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100th Anniversary
Restoration Project

Washington Park Cemetery, an historic African American cemetery located in Berkeley, Missouri, is in its 100th year! It is located in the city’s southern precinct and near the corner of Natural Bridge Road and James S. McDonnell Blvd. and due east of Lambert International Airport. Many news programs have reported that nearly 30 acres of the approximately 42-acre historic cemetery are in a wretched state of neglect and disrepair.

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Washington Park Cemetery Legacies
We have begun a mission to heal this community trauma and return this beautiful cultural heritage site back to a landmark St. Louis will be proud of.
The cemetery, which is highly visible from cars on Highway 70 and airplanes landing at Lambert Airport,  is the final resting place for over 42,000 people, and for many years was one of few cemeteries where the black community could bury their deceased.  Revered ministers, respected educators and attorneys, noted civil rights leaders and physicians, and beloved family members are not the only ones buried at the cemetery. 
Immediate Need

To offer your support or

in-kind assistance

Or to be involved in this historic effort made for future generations, please contact us at your earliest convenience. 


Washington Park Cemetery is the final resting place for many U.S. servicemen who chose to be buried by family members and near the homes of their survivors as opposed to the rather far away Jefferson Barracks Cemetery.  Veterans buried at the cemetery have served in the Spanish American War, World War I, World War II, the Korean War, and the Vietnam War. With military stones found destroyed throughout the cemetery - that once represented their devoted service in five U.S. wars - survivors are lamenting their veterans’ decisions to be buried at the deteriorating Washington Park Cemetery which has no perpetual care funds left. 
This is a multi-year effort to restore this sacred grounds and ancestral repository for these former St. Louisans, their families and descendants to come!


Before the cemetery can become a north county heritage site, a crew is needed to maintain the cemetery’s cleared 25 acres.

What else?

Washington Park Cemetery​ holds Heritage, Culture and Ancestry. Our goal is to not only respect and connect with our past, but to learn how to move forward into the future with transferable, living wage skills and a greater understanding of our local heritage.  Youth and young adults working at the site are gaining practical, hands-on experience with PreservationLandscaping and Ground Maintenance, Tree and Road Services, Geospatial Intelligence,  Project Management, Civil Engineering and Ancestry and Data Tracking. With these skills we are becoming more familiar with protecting our heritage and mapping  genealogical trees and historical research to trace the known - and unknown - aspects of our lineages. As our youth begin to identify and reconnect with this ancestral guidance and support they are gaining a deeper sense of belonging.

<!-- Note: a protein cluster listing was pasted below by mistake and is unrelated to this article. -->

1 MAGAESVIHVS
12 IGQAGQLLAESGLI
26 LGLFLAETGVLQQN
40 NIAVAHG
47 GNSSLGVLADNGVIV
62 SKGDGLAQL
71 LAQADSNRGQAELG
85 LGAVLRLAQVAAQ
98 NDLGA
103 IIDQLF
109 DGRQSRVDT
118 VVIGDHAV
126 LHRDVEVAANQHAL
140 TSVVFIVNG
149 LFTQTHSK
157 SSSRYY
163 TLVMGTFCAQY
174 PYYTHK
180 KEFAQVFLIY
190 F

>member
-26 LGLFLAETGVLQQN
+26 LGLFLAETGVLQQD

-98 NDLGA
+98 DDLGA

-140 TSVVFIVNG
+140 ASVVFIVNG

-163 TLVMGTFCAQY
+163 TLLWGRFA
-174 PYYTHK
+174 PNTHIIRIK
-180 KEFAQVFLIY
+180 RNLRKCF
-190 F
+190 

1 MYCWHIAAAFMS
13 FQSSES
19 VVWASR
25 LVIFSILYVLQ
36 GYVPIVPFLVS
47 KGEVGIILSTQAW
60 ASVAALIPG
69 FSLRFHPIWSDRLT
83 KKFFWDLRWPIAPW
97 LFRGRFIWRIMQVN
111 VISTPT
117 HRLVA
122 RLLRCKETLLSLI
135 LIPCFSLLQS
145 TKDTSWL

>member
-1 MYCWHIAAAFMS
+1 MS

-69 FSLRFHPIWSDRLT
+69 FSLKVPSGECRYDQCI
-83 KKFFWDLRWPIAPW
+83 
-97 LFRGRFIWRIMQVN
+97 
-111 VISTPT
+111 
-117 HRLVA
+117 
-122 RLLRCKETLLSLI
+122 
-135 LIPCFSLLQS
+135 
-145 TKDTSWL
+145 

Reconnecting with ancestry is a powerful tool that has been used by many communities, including Native Americans and survivors of the Holocaust and other genocidal tactics. Shamanic cultures have long understood that honoring ancestors is a major key to health and happiness. When we heal from trauma in our hearts and souls, we can change genetic patterns that would otherwise affect future generations.


In order for St. Louis to move forward we must heal from our past. In the currently shifting political climate, these wounds that have always existed but remained marginalized, have resurfaced inviting the opportunity for examination, reparations, amends and healing.


The effects of the historical trauma inflicted on communities because of their race, creed, and ethnicity linger on the souls of their descendants. As a result, many people in these same communities experience higher rates of mental and physical illness, substance abuse, and erosion in families and community structures. The persistent cycle of trauma destroys family and communities and threatens the vibrancy of entire cultures. But historical trauma is not just about what happened in the past. It's about what's still happening.

So many are living in a world where they are unsure where they belong or feel disconnected. Reminding them of the proximity of their origins and the gifts that were inherited from their ancestors is a powerful healing technique. It can alleviate some of the internal conflict or resentments we carry each day. These gifts, along with medicines, foods, plants and sacrifices are connected by bloodline, are birthrights and are a part of our ancestral lineage. Connecting with ancestry can provide guidance and support in our everyday lives and propel the mission to stop these traumas once and for all.  



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Johnny hallemeier
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